a purpose, whatever purpose that is. He also identified that what was
depicted were images of the mind: visions, i.e. what the mind observed
when it was in another “reality” – possibly another
aspect of our existence that distinguishes us from other creatures.
It is clear that our ancestors – or at least some of them –
must have experienced altered states of consciousness. It is equally
clear that this must have greatly intrigued them – as it continues
until the present day, even though our modern society has pushed it
into the criminal underworld, which is almost as dark as the inside
of the caves. But in prehistoric times, Lewis-Williams argues, those
visions would be the foundation for the creation of our religion, beginning
with the belief in an “Otherworld” beyond our normal, physical
senses. In this respect, the caves were indeed the first cathedral,
of mankind’s proto religion.
& spirit guides
shaman creating the paintings would use the natural contours of
the rock and “exteriorise” what his visions had allowed
him to see. In this example, the rock transformed into an animal’s
head, simply by drawing two eyes.
is a firm believer that the artwork of the caves are depictions of what
our ancestors witnessed in their visions: enigmatic lines, strange patterns,
followed by animals. They form a logical sequence of what anyone today
still sees in their own hallucinogenic experiences. Such patterns are
known from anthropological studies of shamanic cultures, who equally
often used hallucinogenic substances to enter the Otherworld.
He further argues that many paintings seem to “rise” out
of the rock. The paintings “transform” the natural shape
of the rock, in the same way that our observation would be transformed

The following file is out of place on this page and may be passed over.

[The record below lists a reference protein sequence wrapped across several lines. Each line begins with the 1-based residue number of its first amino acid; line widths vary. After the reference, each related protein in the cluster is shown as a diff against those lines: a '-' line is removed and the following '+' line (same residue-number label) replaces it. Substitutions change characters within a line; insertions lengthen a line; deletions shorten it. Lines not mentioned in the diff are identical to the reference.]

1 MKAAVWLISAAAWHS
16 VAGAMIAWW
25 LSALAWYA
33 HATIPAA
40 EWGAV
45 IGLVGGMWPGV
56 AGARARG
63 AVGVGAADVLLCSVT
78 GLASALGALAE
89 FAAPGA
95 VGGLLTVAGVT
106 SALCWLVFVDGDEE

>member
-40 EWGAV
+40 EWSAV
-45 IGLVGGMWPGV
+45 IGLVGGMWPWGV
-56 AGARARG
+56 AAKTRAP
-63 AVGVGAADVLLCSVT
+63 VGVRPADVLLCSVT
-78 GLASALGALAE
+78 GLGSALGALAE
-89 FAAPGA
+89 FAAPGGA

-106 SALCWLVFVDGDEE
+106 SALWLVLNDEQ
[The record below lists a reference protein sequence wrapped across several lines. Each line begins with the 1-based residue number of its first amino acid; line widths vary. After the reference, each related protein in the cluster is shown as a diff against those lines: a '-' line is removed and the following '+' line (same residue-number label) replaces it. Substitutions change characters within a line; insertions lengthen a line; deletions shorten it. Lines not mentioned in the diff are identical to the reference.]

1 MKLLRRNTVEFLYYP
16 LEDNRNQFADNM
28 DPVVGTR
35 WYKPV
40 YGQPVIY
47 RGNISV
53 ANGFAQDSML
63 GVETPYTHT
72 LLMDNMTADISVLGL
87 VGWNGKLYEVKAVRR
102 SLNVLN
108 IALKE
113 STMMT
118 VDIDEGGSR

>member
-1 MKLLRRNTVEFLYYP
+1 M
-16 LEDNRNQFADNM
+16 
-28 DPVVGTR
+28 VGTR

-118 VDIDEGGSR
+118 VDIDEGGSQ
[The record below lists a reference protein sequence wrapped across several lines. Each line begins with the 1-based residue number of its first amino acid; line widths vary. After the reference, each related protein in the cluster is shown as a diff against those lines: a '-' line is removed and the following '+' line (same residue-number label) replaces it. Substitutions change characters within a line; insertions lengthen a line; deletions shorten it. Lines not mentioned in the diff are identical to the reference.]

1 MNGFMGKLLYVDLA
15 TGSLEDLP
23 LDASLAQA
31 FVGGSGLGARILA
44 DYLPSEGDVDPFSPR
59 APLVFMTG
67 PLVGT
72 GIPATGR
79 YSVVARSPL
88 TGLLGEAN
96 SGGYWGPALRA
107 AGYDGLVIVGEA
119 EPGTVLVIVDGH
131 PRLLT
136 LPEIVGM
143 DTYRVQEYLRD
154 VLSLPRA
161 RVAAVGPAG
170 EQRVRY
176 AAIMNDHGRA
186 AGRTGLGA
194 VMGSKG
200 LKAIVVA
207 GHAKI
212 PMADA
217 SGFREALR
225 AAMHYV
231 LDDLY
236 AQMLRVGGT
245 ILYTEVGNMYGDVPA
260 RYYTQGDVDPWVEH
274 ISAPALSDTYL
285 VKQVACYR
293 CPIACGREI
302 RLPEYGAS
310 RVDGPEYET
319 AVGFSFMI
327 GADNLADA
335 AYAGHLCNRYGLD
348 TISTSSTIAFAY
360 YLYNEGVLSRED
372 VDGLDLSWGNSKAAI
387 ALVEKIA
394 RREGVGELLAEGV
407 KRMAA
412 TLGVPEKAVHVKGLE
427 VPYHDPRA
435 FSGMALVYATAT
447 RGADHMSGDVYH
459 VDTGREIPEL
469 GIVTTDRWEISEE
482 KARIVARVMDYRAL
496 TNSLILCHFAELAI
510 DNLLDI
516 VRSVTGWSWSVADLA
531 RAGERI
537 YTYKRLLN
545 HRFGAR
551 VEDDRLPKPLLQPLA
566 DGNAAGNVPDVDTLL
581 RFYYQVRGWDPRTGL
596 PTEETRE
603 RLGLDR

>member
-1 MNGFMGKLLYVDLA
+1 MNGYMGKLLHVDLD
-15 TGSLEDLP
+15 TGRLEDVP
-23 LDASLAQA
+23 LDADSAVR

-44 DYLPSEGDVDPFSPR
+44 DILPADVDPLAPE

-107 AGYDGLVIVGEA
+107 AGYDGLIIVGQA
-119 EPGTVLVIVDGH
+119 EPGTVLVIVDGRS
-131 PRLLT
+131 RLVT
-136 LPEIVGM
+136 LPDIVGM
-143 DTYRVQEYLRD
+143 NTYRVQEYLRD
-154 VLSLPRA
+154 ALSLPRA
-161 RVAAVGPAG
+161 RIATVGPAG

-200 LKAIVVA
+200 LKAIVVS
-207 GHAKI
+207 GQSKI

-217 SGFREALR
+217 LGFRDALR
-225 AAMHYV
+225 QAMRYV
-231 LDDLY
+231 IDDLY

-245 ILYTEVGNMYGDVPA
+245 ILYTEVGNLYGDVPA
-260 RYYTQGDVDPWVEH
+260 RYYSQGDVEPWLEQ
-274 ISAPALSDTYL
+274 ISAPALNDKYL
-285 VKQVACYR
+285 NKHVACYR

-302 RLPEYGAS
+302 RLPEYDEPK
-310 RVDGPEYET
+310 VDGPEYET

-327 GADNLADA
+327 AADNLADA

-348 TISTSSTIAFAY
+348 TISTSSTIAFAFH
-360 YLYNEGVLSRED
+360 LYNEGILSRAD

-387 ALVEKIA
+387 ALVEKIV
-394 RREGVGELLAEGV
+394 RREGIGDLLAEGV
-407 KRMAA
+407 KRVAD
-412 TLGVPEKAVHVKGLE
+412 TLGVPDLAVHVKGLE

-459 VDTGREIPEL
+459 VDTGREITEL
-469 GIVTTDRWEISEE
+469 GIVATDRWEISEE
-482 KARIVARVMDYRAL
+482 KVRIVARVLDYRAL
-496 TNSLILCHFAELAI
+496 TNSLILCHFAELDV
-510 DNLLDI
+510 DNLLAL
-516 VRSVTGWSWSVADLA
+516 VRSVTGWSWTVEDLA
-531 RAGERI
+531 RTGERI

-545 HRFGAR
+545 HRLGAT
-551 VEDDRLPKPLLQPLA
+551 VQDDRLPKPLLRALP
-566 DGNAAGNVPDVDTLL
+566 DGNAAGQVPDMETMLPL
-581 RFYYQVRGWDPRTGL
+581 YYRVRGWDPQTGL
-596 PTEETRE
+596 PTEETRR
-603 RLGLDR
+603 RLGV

under the influence of hallucinogenic substances. The act of painting
was therefore bringing the visions of the Otherworld into this reality:
creating the Otherworld here, in the deepest reaches of the Underworld.
of the animals depicted in the scenes were healthy. Many anthropologists
have identified that the shaman, in his voyage to the Otherworld is
either transformed in or aided by an animal, often totemic in nature.
This animal acts as his “spirit guide”, or his “power
animal”. Animals were often chosen for a particular quality, such
as the ability of flight for birds. By Egyptian times, the gods would
become identified with totemic animals, such as Thoth’s ibis,
or Sekhmet’s lion. Each of the depicted animals has specific qualities,
which would identify them for such an identification.
to another dimension
walls of the caves were a portal into another dimension. The Otherworld
was located behind, or inside, the rocks. Our cave painting ancestors
felt this, and our shamanic cultures, whether past or present, feel
the same. The figures painted on these walls had escaped that reality
– bridged the divide, like the shamans. These were the mediators
between our reality and our needs and the Otherworld, the home of the
gods who had been identified as responsible for the creation of this
world. The cave was therefore the first temple, where sacred space was
created to allow contact with the divine. It was in its innermost recesses,
in the belly of Mother Earth, that the Otherworld was closest –
and where the darkness of the cave created a silence and solitude everyday
reality did not offer.
from animal depictions, humans were also drawn. This being has
a drum, an instrument that is uniquely identified with the shaman.
with these cave paintings, we are staring at the birth of the physical
representation of a belief in “another world”, which would
evolve into a dedicated cult – and in the end organised religion.
It would lead to the building of the Egyptian pyramids, artificial tombs
trying to reflect natural caves, the Book of the Dead being the written
account of the shamanic visions experienced in the Otherworld. On the
Greek island of Crete, the prehistoric caves would be places where the
Greek gods were born and were buried, maintaining their focus of worship
from prehistoric into Minoan times.
In the end, Lewis-Williams’ observations are in line with the
work of Rudgley. He also argues that civilisation did not begin overnight,
but developed gradually along with the evolution of Mankind. The arrival
of Egypt or Sumer was not sudden. If anything, what has set Egypt and
Sumer apart is the legacy they have left for us to study. Slowly but
surely, the veil of their ancestors is being lifted and opened up for
study, which peels back our history to its earliest days…
article originally appeared in Frontier Magazine, No. 9.6, (November/December